To greater understand this, imagine that you were a photographer taking a portrait of a great Oak Tree. The Oak Tree representing the I. The photographer is that witnessing aspect of your identity, just as the intellect directs and witnesses the projections of the mind. In this portrait the most important aspect of the photo is the Oak and maybe 5 feet of area around the trunk. As the seer, the photographer, at any point, you can decide the subject of the photo. As you start to notice the river next to the Oak tree, you decide it is best to capture those elements in the photo so you move away from the Oak tree. The Oak tree is still the center of the photo, but the amount of energy being focused on the Oak tree is not as great. The Oak is not less important. The inclusion of other elements allows for the viewer to see all that has contributed to the creation, sustaining and growth of the single Oak. Repeatedly, moving away from the primary subject of the photo until the Oak tree is so far in the background, does not make the Oak tree exist less, but rather the portrait photographer transforms to a landscape photographer seeing the harmony of the vast world. It takes the pressure off of the Oak to be something. The Oak is something, but it always was something. A contributor to everything surrounding it.
The I exists in the world in which you live right now. When you entertain the desire to serve, that desire arises from the I. As you increase your mission or ideal, the concentric circles that include the vision of others arises from the I. The I becomes smaller as if you are experiencing the death of the ego, however, if you reflect on this, you will see that the I remains the center of all experiences. The wider your circles the more you receive in return, though the difficulty of giving is always that you cannot give in order to receive. Oh man, this is hard.
In order to shift our perspective, it is important to identify the source of our separation from a feeling of wholeness. The source of our separation is the ignorance that we are a part of the whole. Ignorance translates to lack of knowledge. As a culture, we are trained to think of it synonymous with stupid. Stupid holds a negative connotation and reflects our level of intelligence. A highly intelligent person can still be ignorant. Ignorant of subtle thought patterns, reactions, their own interconnectedness with nature, etc. When we courageously accept that we are ignorant, we immediately let down our “I know” guard and open the gates to true learning.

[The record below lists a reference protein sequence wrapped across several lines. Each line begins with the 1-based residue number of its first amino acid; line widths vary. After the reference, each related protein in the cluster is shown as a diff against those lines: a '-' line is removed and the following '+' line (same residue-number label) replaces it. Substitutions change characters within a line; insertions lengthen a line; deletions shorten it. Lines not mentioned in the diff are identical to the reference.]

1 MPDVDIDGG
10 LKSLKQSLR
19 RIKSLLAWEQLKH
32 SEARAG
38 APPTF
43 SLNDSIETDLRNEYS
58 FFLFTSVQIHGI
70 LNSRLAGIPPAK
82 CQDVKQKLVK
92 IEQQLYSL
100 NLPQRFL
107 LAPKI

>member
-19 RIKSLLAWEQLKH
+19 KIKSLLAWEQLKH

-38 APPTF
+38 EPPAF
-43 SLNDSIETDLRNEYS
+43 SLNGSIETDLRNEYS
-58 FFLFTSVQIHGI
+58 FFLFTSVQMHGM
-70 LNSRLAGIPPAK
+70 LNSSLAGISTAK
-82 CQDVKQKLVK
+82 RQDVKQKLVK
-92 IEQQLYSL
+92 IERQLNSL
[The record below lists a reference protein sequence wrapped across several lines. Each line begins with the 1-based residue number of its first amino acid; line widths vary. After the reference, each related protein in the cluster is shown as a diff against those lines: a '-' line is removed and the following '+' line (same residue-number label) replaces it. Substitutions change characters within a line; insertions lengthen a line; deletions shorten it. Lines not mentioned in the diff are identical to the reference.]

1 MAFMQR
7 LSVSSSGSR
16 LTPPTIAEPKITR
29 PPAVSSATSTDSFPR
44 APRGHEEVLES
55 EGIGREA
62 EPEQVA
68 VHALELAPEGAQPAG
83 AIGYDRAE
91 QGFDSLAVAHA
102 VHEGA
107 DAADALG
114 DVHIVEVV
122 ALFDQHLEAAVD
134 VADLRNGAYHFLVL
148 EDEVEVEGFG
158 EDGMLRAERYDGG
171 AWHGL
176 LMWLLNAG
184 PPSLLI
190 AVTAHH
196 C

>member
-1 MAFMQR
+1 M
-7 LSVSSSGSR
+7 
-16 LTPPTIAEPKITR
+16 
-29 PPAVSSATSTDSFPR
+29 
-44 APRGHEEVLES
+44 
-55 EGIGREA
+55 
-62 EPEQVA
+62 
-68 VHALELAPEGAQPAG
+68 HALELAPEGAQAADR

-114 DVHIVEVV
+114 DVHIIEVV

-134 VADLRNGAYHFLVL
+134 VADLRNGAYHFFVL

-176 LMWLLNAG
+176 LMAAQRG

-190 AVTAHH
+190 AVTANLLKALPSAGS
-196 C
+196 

The “I” aspect of ourselves has a deep experience of separation from the whole; therefore, it is ignorant of it’s true identity. We assume a new identity, our ego. The ego is “the moment-by-moment fabrication of your self-image that defines itself by the positions and possessions of life.” (Adam Brady). The ego is based on experiencing a lack or void. In sanskrit, this void is translated to lacuna. We are ignorant of our fullness. We perceive a void. From our “voidness” we reach into the world to find something that will fulfill us. We become selfish, not because we are bad people, but because when you feel individually starving for connection and love, you can only think of “I”. We are so hungry for connection that our selfishness is more of an impulse than a decision. It is the practice and knowledge of yoga that helps us transform our impulses and urges into conscious choices. We need knowledge to know that selfishness is not the only answer.
From our selfishness, arises attachment. Attachment is a conditional relationship with an object or being. A relationship based on personal motive. We become attached to objects and beings with the thought that by having external accessories, our void will be filled. Out of attachment, arises aversion. Aversion is an avoidance of anything that challenges the ego. When the ego feels challenged, it avoids. Most of our productive relationships and spiritual relationships are not those that feed the ego, but ones that challenge it. This may sometimes result in us avoiding these relationships in our lives. You should avoid relationships with people or objects that misalign with your values. But before you make the decision to remove someone or something, participate in self-reflection. Is it you?